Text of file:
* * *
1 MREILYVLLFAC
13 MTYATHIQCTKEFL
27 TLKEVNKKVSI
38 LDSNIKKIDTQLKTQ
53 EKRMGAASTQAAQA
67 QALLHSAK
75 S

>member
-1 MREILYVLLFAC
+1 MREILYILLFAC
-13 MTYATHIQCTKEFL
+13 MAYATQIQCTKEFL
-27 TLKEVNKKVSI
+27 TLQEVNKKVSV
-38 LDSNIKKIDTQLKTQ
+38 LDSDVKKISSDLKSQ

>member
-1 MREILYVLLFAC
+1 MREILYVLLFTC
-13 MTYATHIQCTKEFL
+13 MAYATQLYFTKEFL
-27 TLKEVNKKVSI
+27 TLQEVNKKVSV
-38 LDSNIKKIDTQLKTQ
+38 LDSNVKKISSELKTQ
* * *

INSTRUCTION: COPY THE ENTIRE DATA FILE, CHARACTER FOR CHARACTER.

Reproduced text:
1 MREILYVLLFAC
13 MTYATHIQCTKEFL
27 TLKEVNKKVSI
38 LDSNIKKIDTQLKTQ
53 EKRMGAASTQAAQA
67 QALLHSAK
75 S

>member
-1 MREILYVLLFAC
+1 MREILYILLFAC
-13 MTYATHIQCTKEFL
+13 MAYATQIQCTKEFL
-27 TLKEVNKKVSI
+27 TLQEVNKKVSV
-38 LDSNIKKIDTQLKTQ
+38 LDSDVKKISSDLKSQ

>member
-1 MREILYVLLFAC
+1 MREILYVLLFTC
-13 MTYATHIQCTKEFL
+13 MAYATQLYFTKEFL
-27 TLKEVNKKVSI
+27 TLQEVNKKVSV
-38 LDSNIKKIDTQLKTQ
+38 LDSNVKKISSELKTQ